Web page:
Gunter Schabowski’s role is less well known. He was the East German Politburo member who held a live press conference where it was announced that all rules for their citizens travelling abroad were to be lifted. Restrictions had become unsustainable because Hungary had opened its borders already and people were using this route to travel to the west. The GDR leadership had only just introduced press conferences as part of a minimalist approach to reform but this meant they were still ill-adjusted to the demanding protocol of live questioning. Schabowski was unaware that the Politburo intended to lift the restrictions in due course and when asked about timing, panicked and said they would be lifted ‘immediately’.
The regime was thus unprepared for people following the logic of this by going to the wall and overwhelming the border guards in their thousands. The wall would have had to come down eventually, but this glorious mistake allowed the people to realise their own destiny and furnished the world with one of the defining images of the twentieth century. It also provides us with a curious and stirring counter-point of hope to the despair of 9/11 because all this also happened on 9/11 as Europeans prefer to call November 9.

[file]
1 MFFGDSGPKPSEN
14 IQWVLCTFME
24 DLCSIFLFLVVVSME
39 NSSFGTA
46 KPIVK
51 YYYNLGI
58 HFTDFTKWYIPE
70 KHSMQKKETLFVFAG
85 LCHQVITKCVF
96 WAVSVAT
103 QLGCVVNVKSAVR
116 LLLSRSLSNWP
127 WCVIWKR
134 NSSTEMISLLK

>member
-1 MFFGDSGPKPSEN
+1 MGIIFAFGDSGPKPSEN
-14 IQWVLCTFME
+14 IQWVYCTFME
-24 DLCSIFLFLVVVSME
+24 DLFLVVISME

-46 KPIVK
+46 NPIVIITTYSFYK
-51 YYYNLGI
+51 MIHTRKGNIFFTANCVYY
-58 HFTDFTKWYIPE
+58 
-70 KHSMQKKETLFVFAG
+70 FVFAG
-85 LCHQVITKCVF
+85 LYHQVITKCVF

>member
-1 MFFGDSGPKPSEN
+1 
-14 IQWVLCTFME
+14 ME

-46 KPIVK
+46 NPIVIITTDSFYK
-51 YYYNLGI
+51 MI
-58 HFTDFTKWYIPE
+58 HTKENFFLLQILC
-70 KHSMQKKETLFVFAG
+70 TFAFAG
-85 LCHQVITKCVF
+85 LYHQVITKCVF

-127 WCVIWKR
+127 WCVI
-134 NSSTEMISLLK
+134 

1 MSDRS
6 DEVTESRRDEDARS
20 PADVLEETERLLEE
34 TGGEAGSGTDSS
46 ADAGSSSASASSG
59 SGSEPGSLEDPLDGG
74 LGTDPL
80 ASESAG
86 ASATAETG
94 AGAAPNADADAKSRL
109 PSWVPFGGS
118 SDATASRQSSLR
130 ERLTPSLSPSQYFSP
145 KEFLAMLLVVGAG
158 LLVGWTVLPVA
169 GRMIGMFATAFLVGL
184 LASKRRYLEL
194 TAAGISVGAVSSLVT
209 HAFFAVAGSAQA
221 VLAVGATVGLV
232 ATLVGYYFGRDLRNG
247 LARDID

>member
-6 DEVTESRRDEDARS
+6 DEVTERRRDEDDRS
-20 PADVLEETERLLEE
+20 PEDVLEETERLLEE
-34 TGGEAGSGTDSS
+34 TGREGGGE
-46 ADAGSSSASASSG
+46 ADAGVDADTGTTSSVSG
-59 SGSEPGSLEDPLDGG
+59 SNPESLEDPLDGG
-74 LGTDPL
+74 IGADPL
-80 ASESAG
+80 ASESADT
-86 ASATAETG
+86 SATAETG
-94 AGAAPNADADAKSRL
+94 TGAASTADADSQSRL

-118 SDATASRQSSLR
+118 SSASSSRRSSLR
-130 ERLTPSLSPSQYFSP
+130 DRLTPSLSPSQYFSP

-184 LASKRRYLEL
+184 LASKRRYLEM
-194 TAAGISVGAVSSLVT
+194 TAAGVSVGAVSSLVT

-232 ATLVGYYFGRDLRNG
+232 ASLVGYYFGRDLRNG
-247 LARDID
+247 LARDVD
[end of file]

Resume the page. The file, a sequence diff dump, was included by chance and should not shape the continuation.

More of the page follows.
These events highlight the profound importance of individuals in the shaping of world history. They also illuminate the vulnerability of some of life’s most stubborn strongholds to the power of well-directed prayer. Many people saw the key to unlocking militantly atheist Soviet power as lying in the heart of the Kremlin itself and believe that God provided in Gorbachev the right man in the manner of the Persian king of ancient Israel’s exile. For all we know, Gunter Schabowski may have been an even more unwitting product of inspired prayer.
Sometimes intercessions call for a battering ram which pounds on a vast castle door until it yields. The walls of Jericho collapsed under a similar spiritual assault. Yet there are times when the solution may be to wander round and saunter in whistling through the back gate as if you lived there.
Many people labour faithfully and necessarily for years in prayer over immovable problems – ‘the peace of Jerusalem’ is one such mournful case. Occasionally it may be the unlikely, incidental, insignificant, cheeky or unconventional prayer which does for the stronghold, like pulling away one anonymous brick in a vast structure. Spiritual intuition is a wonderful gift. Even one word, a slip of the tongue can change this world ‘immediately’.